in the absence of an anarchist militia i am a little unsure who to support, but it sure ain't the cowards fleeing the fighting

If you had read through the discusions on here that they refer to, you would understand them. If not, you should just accept that it was sarcasm.

Personally the first one made me smile.

Devrim

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Jun 15 2007 13:10
baboon wrote:
Joseph, I've looked for your position on leftism and Palestine and can't find it. Possibly I'm looking in the wrong place...
Joesph K. on the other thread wrote:
baboon, the my sarcasm was aimed at those who say we must take sides in every intra-bourgeois spat - leftists who support hizbullah or hamas for example. however it's a bit of a cross-thread joke which is bad etiquette because it easily leads to misunderstandings like this

not exactly a position, but should be clear i'm not fond of leftist cheerleading for nationalist gangs

Terry
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Jun 15 2007 13:13

I thought baboon's post was a brilliant parody of recent discussions on libcom.

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Joseph Kay
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Jun 15 2007 13:16

it is possible he's just being sarcier than me and it's gone way over my head grin

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the button
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Jun 15 2007 13:23

Test your sarcastic posting skills on this thread: -

http://libcom.org/forums/libcommunity/sarcastic-post-smackdown

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Jun 15 2007 13:25

Is it true that Mohammed is the UK's most popular name for baby boys? A friend of mine said so, I don't know whether to believe him.

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Jun 15 2007 13:27

It is if you add up all the variant spellings. It was in the papers early this week.

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Jun 15 2007 13:39

Knightrose: I think it's more accurate to say that this conflict is a result of the weakness of the working class in the region. We have to make it clear that a victory for Fatah (which is backed by Israel at the moment) would have been equally disastrous. The 'defeat' is the mobilisation on the nationalist terrain, on all sides of this conflict.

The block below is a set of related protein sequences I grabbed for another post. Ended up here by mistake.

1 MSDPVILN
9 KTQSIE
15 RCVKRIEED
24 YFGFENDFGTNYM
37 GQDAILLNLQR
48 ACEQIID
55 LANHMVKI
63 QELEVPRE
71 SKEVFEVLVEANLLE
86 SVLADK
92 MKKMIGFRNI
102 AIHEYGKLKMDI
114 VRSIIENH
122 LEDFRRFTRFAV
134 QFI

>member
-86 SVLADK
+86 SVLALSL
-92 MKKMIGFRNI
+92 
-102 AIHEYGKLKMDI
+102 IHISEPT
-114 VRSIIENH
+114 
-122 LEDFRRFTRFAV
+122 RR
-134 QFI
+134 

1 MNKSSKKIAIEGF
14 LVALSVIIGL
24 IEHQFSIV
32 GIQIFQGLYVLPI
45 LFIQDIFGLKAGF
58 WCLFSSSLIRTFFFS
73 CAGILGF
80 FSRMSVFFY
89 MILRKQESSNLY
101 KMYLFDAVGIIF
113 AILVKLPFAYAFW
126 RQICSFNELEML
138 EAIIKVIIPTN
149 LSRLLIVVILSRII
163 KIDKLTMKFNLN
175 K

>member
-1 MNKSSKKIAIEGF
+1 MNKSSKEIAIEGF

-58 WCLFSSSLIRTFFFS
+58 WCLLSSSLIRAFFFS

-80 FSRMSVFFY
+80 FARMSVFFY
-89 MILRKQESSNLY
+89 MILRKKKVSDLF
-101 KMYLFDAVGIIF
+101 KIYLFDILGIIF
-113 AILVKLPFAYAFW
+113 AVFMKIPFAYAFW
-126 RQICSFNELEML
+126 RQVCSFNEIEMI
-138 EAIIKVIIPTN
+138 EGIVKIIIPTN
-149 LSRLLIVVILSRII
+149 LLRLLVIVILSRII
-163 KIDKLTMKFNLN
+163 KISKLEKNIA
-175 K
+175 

I am also doubtful whether the way out of this nightmare is a "mass popular struggle against the wall". I would agree that the struggle against daily repression and the restriction of access to work can be part of the class struggle, but "struggles against the wall" in themselves are more likely to be interclassist or nationalist and don't serve to bring out distinctive working class interests. The best hope seems to be the development of some of the strike movements we have seen in the region recently, in Israel, Palestine and in particular Egypt, and the growing realisation that they are part of an international class movement.

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Jun 15 2007 13:41
the button wrote:
It is if you add up all the variant spellings. It was in the papers early this week.

It's number 2:

Quote:
Although the official names register places the spelling Mohammed at No 23, an analysis of the top 3,000 names provided by the Office for National Statistics (ONS) puts Muhammad at No 2 once the 14 spellings are taken into account. If its popularity continues – it rose by 12 per cent last year – the name will take the top spot by the end of this year. It first entered the Top 30 in 2000.
http://www.timesonline.co.uk/tol/news/uk/article1890354.ece
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Jun 15 2007 13:52

Ah right. I did read that story in The Times, but clearly anything that features the phrase "Jack was the most popular" deserves to be taken with a pinch of salt.